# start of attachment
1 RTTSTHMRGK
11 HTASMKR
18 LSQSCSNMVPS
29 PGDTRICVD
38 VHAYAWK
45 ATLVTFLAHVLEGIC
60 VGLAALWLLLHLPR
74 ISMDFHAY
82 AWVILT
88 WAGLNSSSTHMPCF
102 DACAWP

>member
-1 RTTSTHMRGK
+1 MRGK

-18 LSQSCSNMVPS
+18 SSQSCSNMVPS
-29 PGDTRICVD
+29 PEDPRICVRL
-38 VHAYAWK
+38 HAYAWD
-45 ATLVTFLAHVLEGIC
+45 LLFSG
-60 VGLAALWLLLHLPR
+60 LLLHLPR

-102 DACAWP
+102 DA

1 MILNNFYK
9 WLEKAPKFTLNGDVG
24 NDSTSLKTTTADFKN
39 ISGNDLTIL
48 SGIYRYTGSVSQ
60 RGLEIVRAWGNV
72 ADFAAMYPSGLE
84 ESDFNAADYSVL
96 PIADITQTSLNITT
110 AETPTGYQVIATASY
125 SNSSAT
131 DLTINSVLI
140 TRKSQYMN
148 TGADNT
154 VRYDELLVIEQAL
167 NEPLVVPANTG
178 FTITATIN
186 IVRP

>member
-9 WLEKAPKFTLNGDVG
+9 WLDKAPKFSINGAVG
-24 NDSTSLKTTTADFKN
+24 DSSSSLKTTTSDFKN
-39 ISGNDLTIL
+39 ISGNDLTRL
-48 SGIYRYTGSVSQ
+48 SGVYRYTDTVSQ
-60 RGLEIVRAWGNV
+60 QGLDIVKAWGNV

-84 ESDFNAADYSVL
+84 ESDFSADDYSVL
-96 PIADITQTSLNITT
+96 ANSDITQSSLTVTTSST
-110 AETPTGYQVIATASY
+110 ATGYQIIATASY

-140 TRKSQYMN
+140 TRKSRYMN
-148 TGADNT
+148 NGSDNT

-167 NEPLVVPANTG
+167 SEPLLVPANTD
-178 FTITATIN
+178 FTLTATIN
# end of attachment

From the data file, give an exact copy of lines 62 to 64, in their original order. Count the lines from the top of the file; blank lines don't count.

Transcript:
-140 TRKSQYMN
+140 TRKSRYMN
-148 TGADNT